Christ did not adapt the Truth just because it was hard. He presented it in a way they could understand, certain one's refused, he lectured them on their lack of Faith, and then allowed them to go away, despite the fact they would probably be damned as a result. And He told them clearly, only those who had received the gift of Faith from God, could approach Christ and his teachings. These were average folks, not even Apostles.

Not exactly the most gentle of treatments ...

Truth sometimes hurts. It doesn't make it less true.

You're right, it doesn't mean we beat people down with it, but we cannot pretend that it isn't the truth.

Yes truth can be uncomfortable.  But the RCC has not been so successful in delivering the "truth" over the past 500 years, maybe it is time to try something different.
(10-23-2017, 04:22 PM)prostrateinawe Wrote: [ -> ]What is impossible with men is always possible with God.  We cannot judge the hearts of men, that is not our place.  We are bound by the sacraments, God is not, He is the only true judge of the hearts of men.  

Let me ask this question of you.  If a man was abused as a child by a priest and although he eventually forgave the priest he could not bring himself to go back to the Catholic church, would you damn him if you were God?  If you were God would you damn every heretic?  If you were God would you damn every schismatic?  If you were God would you damn every Protestant?  Unless you said a resounding "no" to every one of those questions, I would say that you may not understand the indescribable depths of God's love for all of his children.  Yes there is the letter of the law, but God's mercy is greater than the law.

Turn it around, if your son were a heretic, or a schismatic, or a Protestant, would you cease to love him?  Would you cast him out of your house?  Would you refuse to feed him if he were hungry?  I would not and I do not believe that I am more magnanimous that God.

God is perfectly just and merciful.

Like a loving Father, he not only offers us grace, sufficient to save our souls, but also gives us free will by which we can choose to love Him.

A consequence of that, however, is that we can choose not to love Him.

He offers us heaven, but does not force us to accept it. And loves us enough to respect our choice to go to Hell if we want.

God offers every heretic, schismatic and sinner, every Protestant, Jew, Muslim and even Catholic all the grace necessary to accept the true Faith and save their soul. If they do not accept that grace, they are at fault, and God will not violate their free will and save them if they do not want the grace He offers.
(10-23-2017, 04:46 PM)prostrateinawe Wrote: [ -> ]Yes truth can be uncomfortable.  But the RCC has not been so successful in delivering the "truth" over the past 500 years, maybe it is time to try something different.

In the US during the 1950s there were hundreds of thousands of converts from Protestantism per year. (Statistics for 1965, even, show about 125,000 vs. about 30,000 in 2016)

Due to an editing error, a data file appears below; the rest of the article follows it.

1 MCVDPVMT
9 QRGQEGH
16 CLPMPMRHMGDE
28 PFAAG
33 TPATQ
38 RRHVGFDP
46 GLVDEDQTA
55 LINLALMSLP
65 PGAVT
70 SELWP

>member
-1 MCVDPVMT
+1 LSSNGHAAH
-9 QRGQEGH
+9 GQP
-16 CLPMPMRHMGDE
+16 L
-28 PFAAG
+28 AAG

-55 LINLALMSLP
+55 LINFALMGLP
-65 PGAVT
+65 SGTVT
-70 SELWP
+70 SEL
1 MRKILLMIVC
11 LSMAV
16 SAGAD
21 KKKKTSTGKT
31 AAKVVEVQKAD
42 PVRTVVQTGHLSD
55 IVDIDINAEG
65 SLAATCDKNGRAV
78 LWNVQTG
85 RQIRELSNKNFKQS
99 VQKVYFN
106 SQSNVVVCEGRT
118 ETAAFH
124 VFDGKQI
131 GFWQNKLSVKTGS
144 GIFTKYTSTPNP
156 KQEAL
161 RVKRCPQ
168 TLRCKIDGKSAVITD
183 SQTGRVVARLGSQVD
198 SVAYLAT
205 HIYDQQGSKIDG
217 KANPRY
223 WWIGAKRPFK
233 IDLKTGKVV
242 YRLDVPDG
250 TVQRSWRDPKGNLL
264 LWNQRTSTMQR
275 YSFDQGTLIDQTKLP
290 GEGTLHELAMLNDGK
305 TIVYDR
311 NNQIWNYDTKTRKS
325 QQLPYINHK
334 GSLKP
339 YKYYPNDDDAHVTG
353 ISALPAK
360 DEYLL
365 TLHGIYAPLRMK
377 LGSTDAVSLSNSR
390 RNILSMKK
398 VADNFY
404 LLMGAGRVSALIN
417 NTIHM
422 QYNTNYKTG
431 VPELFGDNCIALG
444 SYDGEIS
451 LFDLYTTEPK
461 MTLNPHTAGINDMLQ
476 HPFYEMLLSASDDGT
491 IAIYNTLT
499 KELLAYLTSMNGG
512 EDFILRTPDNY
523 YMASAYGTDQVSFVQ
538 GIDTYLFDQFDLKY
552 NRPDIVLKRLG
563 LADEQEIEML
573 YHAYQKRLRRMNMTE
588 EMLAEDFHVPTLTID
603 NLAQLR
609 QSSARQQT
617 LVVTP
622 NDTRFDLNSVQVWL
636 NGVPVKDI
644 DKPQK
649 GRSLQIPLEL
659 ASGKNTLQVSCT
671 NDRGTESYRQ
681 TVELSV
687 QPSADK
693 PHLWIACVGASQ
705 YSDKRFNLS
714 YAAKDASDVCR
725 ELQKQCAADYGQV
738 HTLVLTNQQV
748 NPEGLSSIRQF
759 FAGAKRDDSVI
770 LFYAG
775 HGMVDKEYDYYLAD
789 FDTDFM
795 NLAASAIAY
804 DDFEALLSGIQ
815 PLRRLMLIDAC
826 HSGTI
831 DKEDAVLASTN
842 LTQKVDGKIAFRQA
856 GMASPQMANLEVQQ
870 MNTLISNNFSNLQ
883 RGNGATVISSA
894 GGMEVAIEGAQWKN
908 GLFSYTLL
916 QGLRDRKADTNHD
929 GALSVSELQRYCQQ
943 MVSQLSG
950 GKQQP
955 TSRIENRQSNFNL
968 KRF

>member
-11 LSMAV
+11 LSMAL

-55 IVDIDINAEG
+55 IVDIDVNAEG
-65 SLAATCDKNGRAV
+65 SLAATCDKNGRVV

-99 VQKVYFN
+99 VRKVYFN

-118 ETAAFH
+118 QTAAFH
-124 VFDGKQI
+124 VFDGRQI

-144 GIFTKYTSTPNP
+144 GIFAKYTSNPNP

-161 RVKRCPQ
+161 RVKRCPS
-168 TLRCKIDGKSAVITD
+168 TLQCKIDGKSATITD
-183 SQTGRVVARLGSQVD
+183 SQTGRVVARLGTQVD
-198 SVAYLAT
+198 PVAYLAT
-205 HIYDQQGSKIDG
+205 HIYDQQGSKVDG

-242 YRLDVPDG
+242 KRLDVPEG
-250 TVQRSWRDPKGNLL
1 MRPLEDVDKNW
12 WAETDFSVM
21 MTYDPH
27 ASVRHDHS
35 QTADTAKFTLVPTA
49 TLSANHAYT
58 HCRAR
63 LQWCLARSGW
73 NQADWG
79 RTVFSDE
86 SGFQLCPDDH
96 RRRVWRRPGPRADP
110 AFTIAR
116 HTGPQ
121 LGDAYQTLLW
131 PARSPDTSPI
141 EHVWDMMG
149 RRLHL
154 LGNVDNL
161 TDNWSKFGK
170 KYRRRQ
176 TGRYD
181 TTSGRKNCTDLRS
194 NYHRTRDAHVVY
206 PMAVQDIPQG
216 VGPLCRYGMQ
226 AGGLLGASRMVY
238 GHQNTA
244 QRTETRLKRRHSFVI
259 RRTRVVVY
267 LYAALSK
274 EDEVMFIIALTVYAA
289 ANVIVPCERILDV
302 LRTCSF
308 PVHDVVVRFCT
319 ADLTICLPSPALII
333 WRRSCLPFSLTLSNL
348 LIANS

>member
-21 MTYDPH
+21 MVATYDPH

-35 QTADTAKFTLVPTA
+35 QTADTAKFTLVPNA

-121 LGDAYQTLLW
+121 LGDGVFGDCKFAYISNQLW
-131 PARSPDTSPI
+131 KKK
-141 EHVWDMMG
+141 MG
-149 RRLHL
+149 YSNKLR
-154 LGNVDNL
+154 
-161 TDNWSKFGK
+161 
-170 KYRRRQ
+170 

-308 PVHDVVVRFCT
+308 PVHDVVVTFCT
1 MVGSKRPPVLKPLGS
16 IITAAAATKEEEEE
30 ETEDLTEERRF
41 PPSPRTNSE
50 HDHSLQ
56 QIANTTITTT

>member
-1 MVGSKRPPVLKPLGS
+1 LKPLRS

Pretty successful in my book.

The "new approach" of Ecumenism stemming from Vatican II torpedoed that effort.

I say we go with what was working : The unchanging Faith.
"In His Love" and "MagisterMusicae" thank you for your debate with me.  I was raised Southern Baptist.  I must unfortunately do some work now.  But really, the way in which the truth is delivered can mean the difference between bringing someone to the true faith and driving them further away.  I do not see much charity in some of the posts in this thread and simply wanted to make that point.
(10-23-2017, 04:50 PM)prostrateinawe Wrote: [ -> ]"In His Love" and "MagisterMusicae" thank you for your debate with me.  I was raised Southern Baptist.  I must unfortunately do some work now.  But really, the way in which the truth is delivered can mean the difference between bringing someone to the true faith and driving them further away.  I do not see much charity in some of the posts in this thread and simply wanted to make that point.

I am not sure I've detected any lack of Charity here from Catholics.

If you wanted to make the point that many Catholics do not present the Faith well and so as a result put off Protestants who are otherwise open, while I'd disagree with your premise, you failed miserably in communicating that.

Your first post was about how hardcore Calvinists are a "fruit" of the Catholic Church and implied (via biblical quotation) that in fact it's the Church that is fully and totally rotten. If that's not what you meant, then, again, you've done a terrible job communicating this last point you are making.

I'll give you the benefit of the doubt here, and assume you just wrote badly, but you ought to be careful in the future. If your words are taken at face value, they are quasi-blasphemous against the Mystical Spouse of Christ, and at least question Her Indefectibility.

To your last point, Charity isn't about being nice. Charity is loving God first, then loving neighbor because of the love for God who loves neighbor.